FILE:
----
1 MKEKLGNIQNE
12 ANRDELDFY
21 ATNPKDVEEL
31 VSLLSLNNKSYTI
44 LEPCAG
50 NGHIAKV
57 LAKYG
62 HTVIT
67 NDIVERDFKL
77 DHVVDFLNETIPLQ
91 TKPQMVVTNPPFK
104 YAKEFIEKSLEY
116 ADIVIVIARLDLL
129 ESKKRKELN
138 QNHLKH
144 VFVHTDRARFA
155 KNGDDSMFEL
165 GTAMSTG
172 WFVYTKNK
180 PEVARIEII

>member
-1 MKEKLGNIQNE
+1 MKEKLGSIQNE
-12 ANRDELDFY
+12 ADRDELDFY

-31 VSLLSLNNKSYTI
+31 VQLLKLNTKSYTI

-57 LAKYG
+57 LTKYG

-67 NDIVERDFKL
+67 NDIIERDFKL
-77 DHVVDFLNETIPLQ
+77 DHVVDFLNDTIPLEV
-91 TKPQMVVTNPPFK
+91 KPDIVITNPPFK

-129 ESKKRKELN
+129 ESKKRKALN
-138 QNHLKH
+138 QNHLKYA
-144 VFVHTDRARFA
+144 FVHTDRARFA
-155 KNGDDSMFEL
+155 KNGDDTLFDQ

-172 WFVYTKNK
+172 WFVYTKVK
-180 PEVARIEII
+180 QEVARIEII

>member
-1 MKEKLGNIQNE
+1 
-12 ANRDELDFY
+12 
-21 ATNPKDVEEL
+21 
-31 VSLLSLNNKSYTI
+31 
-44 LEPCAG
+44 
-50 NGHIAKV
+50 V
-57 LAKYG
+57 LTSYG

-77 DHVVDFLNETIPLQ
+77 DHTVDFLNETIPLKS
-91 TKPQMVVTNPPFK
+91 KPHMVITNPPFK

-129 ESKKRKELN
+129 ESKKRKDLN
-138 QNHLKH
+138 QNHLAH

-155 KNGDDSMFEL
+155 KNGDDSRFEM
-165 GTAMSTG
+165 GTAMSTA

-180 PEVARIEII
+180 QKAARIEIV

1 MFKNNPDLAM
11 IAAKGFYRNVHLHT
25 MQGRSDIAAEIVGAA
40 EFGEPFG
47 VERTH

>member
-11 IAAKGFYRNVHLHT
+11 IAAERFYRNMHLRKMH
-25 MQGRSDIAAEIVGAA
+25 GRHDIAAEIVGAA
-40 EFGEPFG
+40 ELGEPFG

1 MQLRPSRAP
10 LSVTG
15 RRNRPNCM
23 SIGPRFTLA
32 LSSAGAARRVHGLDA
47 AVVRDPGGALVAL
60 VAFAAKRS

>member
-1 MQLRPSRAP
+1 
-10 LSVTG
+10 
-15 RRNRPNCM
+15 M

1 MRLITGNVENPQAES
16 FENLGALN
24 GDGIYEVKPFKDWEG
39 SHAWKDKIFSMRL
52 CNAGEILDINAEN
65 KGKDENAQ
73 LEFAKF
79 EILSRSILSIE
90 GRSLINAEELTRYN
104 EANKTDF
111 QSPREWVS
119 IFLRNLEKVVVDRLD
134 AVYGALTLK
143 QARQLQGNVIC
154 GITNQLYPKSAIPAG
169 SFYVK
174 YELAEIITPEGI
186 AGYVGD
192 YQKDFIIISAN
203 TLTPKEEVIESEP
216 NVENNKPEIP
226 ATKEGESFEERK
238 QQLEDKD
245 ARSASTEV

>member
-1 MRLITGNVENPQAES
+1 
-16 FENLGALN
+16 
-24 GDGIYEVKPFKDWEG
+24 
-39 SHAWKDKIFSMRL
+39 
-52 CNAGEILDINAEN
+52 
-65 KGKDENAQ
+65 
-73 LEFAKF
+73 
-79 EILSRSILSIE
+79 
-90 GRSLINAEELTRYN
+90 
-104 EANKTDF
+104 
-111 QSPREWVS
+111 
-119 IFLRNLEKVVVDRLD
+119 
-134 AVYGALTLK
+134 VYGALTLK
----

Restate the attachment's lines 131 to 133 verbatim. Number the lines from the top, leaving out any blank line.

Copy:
+16 
-24 GDGIYEVKPFKDWEG
+24 